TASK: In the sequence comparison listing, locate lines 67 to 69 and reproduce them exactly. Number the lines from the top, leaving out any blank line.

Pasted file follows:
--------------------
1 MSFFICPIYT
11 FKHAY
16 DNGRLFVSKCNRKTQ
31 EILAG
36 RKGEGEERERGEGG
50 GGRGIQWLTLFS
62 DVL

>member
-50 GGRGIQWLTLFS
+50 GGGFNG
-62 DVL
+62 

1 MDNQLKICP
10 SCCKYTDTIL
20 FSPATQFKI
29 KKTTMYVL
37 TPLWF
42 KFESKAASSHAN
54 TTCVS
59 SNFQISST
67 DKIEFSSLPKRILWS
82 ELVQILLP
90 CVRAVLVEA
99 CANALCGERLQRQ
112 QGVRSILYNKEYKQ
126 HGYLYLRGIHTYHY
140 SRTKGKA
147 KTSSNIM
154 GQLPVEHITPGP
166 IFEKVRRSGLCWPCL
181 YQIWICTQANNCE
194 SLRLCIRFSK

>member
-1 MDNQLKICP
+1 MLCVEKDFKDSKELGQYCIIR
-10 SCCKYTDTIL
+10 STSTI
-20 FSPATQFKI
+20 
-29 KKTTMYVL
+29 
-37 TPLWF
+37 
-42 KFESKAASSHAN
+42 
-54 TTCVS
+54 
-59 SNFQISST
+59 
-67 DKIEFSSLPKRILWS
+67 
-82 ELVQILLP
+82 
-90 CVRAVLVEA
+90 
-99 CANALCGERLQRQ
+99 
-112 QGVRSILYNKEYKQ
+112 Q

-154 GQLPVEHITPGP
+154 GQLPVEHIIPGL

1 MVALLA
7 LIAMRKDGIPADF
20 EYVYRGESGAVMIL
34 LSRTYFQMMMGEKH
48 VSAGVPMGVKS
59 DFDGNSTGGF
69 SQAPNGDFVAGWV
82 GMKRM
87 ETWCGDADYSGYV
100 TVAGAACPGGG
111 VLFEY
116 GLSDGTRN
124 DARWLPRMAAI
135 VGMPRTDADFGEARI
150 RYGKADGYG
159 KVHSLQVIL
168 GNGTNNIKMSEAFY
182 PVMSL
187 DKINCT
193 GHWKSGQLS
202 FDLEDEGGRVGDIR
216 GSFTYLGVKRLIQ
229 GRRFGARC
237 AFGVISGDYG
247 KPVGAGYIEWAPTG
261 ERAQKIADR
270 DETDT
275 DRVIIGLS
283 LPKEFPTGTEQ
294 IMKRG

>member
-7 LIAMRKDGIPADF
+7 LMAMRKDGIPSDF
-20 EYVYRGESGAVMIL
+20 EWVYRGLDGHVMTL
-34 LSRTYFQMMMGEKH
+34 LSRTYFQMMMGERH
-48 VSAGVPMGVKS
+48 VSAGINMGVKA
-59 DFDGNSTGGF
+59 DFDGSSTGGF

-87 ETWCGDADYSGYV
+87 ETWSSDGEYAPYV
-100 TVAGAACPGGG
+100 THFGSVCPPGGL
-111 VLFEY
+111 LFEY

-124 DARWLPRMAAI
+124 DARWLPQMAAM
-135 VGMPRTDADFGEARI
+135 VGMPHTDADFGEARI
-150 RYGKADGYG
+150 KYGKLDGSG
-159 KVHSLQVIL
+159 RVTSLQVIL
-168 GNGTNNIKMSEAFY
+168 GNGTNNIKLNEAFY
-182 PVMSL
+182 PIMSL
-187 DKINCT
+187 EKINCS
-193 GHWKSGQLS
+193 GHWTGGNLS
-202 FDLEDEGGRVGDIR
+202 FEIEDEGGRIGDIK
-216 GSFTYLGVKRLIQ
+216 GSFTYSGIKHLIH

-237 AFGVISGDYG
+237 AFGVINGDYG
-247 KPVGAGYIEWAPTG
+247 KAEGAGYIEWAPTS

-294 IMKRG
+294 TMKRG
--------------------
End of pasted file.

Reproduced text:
59 DFDGNSTGGF
69 SQAPNGDFVAGWV
82 GMKRM